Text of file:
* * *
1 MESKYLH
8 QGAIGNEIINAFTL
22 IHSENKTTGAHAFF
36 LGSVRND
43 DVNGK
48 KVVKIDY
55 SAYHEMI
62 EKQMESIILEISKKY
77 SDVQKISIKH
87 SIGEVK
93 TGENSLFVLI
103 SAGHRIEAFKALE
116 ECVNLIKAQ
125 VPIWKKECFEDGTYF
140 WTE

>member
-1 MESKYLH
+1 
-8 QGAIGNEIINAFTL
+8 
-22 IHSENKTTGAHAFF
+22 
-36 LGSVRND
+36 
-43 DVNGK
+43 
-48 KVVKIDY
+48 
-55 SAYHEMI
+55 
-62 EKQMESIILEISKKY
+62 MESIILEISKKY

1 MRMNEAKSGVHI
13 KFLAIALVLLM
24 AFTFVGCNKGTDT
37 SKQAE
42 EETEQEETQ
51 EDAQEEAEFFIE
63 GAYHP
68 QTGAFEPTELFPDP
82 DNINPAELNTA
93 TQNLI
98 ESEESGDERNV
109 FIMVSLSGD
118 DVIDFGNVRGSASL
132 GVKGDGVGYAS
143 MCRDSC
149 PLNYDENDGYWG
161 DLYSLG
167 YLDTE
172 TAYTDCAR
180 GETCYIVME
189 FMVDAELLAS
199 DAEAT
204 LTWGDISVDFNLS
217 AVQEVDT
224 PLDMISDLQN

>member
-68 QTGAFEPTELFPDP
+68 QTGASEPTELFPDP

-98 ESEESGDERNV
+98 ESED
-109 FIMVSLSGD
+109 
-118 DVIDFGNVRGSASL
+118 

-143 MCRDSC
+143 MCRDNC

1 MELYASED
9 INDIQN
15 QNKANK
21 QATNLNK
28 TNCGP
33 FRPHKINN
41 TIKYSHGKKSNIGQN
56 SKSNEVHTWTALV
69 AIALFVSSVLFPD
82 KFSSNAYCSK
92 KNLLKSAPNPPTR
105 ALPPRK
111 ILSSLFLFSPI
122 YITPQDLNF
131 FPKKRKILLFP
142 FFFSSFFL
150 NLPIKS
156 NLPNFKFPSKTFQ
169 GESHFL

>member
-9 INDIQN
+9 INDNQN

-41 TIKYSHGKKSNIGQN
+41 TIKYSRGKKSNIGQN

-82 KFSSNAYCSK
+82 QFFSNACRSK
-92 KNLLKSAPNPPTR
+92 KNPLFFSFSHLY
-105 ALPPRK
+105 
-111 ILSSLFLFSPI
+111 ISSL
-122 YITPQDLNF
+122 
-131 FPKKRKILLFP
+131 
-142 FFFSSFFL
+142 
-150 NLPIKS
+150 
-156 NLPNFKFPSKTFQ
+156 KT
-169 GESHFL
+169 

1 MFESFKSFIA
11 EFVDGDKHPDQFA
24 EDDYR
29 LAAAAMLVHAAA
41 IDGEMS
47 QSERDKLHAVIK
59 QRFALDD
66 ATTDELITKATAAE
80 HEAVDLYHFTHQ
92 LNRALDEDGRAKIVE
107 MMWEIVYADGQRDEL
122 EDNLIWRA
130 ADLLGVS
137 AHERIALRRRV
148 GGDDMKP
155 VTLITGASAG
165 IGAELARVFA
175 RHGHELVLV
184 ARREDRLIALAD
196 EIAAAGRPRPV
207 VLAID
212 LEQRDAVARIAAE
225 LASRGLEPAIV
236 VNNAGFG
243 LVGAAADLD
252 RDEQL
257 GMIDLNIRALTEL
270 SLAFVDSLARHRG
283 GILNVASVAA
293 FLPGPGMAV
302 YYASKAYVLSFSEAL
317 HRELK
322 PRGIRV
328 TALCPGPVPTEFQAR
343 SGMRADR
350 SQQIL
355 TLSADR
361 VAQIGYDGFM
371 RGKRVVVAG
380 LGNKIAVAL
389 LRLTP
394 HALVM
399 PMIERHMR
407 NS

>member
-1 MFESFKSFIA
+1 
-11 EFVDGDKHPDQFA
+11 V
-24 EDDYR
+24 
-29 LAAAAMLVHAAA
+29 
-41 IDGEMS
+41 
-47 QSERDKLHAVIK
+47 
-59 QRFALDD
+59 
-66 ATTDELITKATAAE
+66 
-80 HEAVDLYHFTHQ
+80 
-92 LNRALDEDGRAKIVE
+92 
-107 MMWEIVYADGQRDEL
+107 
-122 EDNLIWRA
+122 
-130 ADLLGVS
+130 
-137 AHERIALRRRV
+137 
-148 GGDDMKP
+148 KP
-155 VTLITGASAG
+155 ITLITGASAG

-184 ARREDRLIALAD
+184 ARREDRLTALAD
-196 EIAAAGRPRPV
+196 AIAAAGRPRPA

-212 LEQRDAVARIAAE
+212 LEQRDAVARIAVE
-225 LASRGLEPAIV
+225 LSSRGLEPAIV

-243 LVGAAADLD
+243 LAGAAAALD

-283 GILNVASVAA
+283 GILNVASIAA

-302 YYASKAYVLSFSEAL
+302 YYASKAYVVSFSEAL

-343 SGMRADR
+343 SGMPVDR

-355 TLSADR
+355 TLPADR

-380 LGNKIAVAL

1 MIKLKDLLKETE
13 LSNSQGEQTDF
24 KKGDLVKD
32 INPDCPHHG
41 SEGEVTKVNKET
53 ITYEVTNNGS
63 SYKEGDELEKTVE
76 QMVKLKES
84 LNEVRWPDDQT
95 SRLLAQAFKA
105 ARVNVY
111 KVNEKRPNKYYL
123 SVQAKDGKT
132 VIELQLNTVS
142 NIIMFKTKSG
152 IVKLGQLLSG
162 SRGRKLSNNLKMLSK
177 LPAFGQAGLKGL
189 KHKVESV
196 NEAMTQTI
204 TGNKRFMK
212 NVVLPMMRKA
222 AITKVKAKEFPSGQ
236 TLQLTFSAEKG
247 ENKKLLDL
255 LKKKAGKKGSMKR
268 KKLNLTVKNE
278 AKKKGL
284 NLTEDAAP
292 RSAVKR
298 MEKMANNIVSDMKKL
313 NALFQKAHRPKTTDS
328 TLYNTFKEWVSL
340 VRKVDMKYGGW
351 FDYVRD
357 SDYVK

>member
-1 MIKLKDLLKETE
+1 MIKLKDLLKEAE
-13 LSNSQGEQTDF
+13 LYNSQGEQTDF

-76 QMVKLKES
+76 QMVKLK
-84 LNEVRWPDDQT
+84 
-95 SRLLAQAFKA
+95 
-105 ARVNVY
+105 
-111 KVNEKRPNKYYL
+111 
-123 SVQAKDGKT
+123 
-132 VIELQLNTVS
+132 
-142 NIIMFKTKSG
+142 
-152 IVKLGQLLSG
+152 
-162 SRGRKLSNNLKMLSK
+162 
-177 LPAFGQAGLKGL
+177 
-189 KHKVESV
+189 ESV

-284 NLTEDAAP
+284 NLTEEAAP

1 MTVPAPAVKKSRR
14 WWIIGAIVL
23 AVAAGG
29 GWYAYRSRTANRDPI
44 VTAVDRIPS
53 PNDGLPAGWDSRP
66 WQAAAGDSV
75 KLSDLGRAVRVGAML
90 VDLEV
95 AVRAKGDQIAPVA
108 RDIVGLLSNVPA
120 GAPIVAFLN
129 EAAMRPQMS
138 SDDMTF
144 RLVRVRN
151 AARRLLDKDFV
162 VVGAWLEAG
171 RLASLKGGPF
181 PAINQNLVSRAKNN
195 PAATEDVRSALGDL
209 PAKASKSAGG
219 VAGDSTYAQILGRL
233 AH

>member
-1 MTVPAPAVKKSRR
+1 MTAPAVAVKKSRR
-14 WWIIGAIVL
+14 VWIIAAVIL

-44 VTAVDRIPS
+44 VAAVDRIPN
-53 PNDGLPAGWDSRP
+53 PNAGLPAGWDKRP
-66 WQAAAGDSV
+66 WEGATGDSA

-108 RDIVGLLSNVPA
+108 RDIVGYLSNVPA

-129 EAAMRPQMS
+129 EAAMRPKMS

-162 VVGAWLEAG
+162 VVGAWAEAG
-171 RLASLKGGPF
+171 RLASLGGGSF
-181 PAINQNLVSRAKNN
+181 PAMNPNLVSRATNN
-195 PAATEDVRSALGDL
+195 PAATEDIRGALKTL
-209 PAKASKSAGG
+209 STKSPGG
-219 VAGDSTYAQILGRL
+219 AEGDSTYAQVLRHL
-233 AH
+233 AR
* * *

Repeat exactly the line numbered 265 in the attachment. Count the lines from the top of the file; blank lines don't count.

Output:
+142 